Luke 24:5-6 (NLT) – Why are you looking among the dead for someone who is alive? He isn’t here! He is risen from the dead!
Alleluia, Christ is risen! “He is risen indeed!” This bold announcement and jubilant response should reverberate each day. We exult as in a great victory. We shout as at hearing good news. We sing as if brimming with joy and hope. The narrative from [Luke’s] gospel tells the Easter story, along with the anticipations found in the OT and the glorious implications spelled out in the NT. Live inside the resurrection story this week and let its power and joy inhabit you. This is a week for wonder and worship: the one who was dead is now alive forever and ever! Find ways to focus your attention on the resurrection each day this week. It is like a display of spiritual fireworks dazzling us with each burst: Life! Power! Love! Triumph! Transformation! Hope! Joy! [B. Gross, Living the Christian Year, Page 202.]
Prayer: “Almighty God, who through your only-begotten Son Jesus Christ overcame death and opened to us the gate of everlasting life: Grant that we, who celebrate with joy the day of the Lord’s resurrection may be raised from the death of sin by your life-giving Spirit; through Jesus Christ our Lord, who lives and reigns with you and the Holy Spirit, one God, now and forever. Amen.” [Book of Common Prayer]
Today worship listening to the song, “Anthem” by Planetshakers.
John 14:23 (NIV) – Jesus replied, “Anyone who loves me will obey my teaching. My Father will love them, and we will come to them and make our home with them.”
Our lives are now God’s tabernacle. Just as all the details for the physical tabernacle were important to the Lord, so all the details of our lives are important. It matters how we live. It’s about what the Lord wants to do and build, both in our individual lives and as a church.
“Disciple (mathētēs) says we are people who spend our lives apprenticed to our master, Jesus Christ. We are in a growing-learning relationship, always. A disciple is a learner, but not in the academic setting of a schoolroom, rather at the work site of a craftsman. We do not acquire information about God but skills in faith. Pilgrim (parepidēmos) tells us we are people who spend our lives going someplace, going to God, and whose path for getting there is the way, Jesus Christ.” [Peterson, E. A Long Obedience in the Same Direction]
Let’s pray for our campuses/missional groups/church: that we would grow as disciples who listen and learn from him, and as pilgrims who move forward with his plans. Let’s worship to the song, “Fall Afresh” by The Belonging Co. and pray that God’s dwelling may be experienced among all those with us.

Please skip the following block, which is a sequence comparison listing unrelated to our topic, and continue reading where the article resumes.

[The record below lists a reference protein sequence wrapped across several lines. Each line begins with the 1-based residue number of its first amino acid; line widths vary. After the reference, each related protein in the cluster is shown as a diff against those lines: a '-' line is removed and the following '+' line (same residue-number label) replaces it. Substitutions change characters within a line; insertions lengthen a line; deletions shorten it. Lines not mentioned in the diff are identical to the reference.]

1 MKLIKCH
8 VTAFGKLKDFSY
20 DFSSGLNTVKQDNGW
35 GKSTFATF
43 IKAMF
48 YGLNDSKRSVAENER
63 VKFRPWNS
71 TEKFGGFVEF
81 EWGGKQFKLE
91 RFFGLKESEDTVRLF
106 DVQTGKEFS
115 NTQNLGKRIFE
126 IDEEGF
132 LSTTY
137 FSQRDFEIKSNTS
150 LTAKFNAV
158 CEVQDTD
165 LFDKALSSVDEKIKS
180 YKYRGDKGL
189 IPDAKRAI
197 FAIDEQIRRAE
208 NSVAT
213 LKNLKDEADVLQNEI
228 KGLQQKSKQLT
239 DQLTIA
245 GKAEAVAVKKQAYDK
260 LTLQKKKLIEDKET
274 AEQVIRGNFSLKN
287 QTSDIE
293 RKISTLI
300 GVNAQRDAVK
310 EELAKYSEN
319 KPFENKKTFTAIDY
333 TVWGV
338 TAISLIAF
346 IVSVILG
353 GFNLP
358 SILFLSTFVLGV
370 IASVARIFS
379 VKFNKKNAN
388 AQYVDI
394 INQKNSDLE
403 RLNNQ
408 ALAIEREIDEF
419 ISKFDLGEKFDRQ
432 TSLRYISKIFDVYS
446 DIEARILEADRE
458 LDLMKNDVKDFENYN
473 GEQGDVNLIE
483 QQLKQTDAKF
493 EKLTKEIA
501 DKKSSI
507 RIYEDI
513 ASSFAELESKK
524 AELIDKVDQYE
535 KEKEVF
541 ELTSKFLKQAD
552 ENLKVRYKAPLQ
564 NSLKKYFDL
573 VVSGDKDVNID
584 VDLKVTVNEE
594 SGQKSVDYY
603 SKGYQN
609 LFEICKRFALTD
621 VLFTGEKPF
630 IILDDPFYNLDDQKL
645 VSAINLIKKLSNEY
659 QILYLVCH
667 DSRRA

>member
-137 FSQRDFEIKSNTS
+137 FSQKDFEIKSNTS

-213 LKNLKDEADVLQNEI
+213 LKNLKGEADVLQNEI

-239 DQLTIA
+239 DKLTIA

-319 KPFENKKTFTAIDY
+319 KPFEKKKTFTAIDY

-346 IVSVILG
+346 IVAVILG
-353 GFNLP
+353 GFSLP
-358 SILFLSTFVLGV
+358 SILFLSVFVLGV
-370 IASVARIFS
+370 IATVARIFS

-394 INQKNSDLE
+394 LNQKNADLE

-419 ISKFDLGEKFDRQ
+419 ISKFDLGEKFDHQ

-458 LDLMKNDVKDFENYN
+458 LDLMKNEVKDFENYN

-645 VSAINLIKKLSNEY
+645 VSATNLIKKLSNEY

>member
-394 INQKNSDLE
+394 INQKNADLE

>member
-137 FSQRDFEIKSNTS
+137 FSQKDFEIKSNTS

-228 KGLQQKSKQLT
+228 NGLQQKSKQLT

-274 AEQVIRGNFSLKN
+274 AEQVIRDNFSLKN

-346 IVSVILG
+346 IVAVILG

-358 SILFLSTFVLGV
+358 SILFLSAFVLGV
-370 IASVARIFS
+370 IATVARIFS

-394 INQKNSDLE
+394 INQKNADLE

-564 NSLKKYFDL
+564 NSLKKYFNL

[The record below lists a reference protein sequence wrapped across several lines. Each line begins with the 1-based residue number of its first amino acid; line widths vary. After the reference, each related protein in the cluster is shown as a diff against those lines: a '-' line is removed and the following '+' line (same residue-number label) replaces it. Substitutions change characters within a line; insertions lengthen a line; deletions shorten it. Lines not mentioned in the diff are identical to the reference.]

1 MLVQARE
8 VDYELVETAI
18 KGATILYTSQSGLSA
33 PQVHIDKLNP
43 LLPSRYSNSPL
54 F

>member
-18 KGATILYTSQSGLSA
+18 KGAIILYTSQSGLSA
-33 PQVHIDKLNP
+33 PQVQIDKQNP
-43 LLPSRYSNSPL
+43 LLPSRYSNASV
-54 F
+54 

Matthew 17:1-5 (NIV) – After six days Jesus took with him Peter, James and John the brother of James, and led them up a high mountain by themselves. There he was transfigured before them. His face shone like the sun, and his clothes became as white as the light. Just then there appeared before them Moses and Elijah, talking with Jesus.Peter said to Jesus, “Lord, it is good for us to be here. If you wish, I will put up three shelters—one for you, one for Moses and one for Elijah.” While he was still speaking, a bright cloud covered them, and a voice from the cloud said, “This is my Son, whom I love; with him I am well pleased. Listen to him!”
What’s obvious here is that we no longer have to build a physical tabernacle like the Israelites did to experience God’s incredible presence. We have a greater revelation of God in Jesus Christ! Yet, what’s not so obvious is how well we listen to Christ. Sometimes we can have selective hearing, assume we know what we’re doing, or aren’t open to certain changes. Peter might have had good intentions with building these shelters/tabernacles, but they weren’t needed. Likewise, it is good to listen to Christ. Today, ask the Lord for a heart that is attentive and open. Pray about a particular area/concern and listen to his voice, and follow through on his leading.
Exodus 40:34-38 (NIV) – Then the cloud covered the tent of meeting, and the glory of the LORD filled the tabernacle. Moses could not enter the tent of meeting because the cloud had settled on it, and the glory of the LORD filled the tabernacle.In all the travels of the Israelites, whenever the cloud lifted from above the tabernacle, they would set out; but if the cloud did not lift, they did not set out—until the day it lifted. So the cloud of the LORD was over the tabernacle by day, and fire was in the cloud by night, in the sight of all the Israelites during all their travels.
“Exodus ends on a very positive note by reporting the erection of the portable sanctuary and YHWH’s [Lord’s] coming to dwell within it, but the contents of ch. 40 signal that this is not the end of the story… with the erection of the tent of meeting a highly significant development occurs, building on the newly established covenant relationship between YHWH and the Israelites. As they journey onward, YHWH will go with the people, dwelling among them.” [Alexander, T.D. Exodus, p.673].